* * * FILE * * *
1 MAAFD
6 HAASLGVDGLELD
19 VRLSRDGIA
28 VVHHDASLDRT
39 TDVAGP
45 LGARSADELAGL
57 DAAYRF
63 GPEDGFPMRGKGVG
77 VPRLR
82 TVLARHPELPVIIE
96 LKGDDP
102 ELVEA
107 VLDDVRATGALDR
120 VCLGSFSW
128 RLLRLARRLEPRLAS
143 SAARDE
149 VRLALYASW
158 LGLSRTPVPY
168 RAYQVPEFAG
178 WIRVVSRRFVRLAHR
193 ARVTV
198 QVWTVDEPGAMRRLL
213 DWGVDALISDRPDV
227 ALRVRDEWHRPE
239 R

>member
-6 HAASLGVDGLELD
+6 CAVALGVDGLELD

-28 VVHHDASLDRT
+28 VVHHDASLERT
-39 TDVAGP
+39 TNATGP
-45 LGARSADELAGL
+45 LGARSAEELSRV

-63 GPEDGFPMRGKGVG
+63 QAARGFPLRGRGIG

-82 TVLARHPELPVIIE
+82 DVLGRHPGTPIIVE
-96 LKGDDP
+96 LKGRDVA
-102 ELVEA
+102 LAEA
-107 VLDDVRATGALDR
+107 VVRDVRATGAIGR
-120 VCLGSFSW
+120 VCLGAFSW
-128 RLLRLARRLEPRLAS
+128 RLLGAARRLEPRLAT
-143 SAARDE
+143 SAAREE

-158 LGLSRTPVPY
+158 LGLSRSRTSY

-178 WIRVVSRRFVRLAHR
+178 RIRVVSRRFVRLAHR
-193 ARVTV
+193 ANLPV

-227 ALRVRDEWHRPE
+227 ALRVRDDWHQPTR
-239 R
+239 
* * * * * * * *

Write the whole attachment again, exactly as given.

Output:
1 MAAFD
6 HAASLGVDGLELD
19 VRLSRDGIA
28 VVHHDASLDRT
39 TDVAGP
45 LGARSADELAGL
57 DAAYRF
63 GPEDGFPMRGKGVG
77 VPRLR
82 TVLARHPELPVIIE
96 LKGDDP
102 ELVEA
107 VLDDVRATGALDR
120 VCLGSFSW
128 RLLRLARRLEPRLAS
143 SAARDE
149 VRLALYASW
158 LGLSRTPVPY
168 RAYQVPEFAG
178 WIRVVSRRFVRLAHR
193 ARVTV
198 QVWTVDEPGAMRRLL
213 DWGVDALISDRPDV
227 ALRVRDEWHRPE
239 R

>member
-6 HAASLGVDGLELD
+6 CAVALGVDGLELD

-28 VVHHDASLDRT
+28 VVHHDASLERT
-39 TDVAGP
+39 TNATGP
-45 LGARSADELAGL
+45 LGARSAEELSRV

-63 GPEDGFPMRGKGVG
+63 QAARGFPLRGRGIG

-82 TVLARHPELPVIIE
+82 DVLGRHPGTPIIVE
-96 LKGDDP
+96 LKGRDVA
-102 ELVEA
+102 LAEA
-107 VLDDVRATGALDR
+107 VVRDVRATGAIGR
-120 VCLGSFSW
+120 VCLGAFSW
-128 RLLRLARRLEPRLAS
+128 RLLGAARRLEPRLAT
-143 SAARDE
+143 SAAREE

-158 LGLSRTPVPY
+158 LGLSRSRTSY

-178 WIRVVSRRFVRLAHR
+178 RIRVVSRRFVRLAHR
-193 ARVTV
+193 ANLPV

-227 ALRVRDEWHRPE
+227 ALRVRDDWHQPTR
-239 R
+239 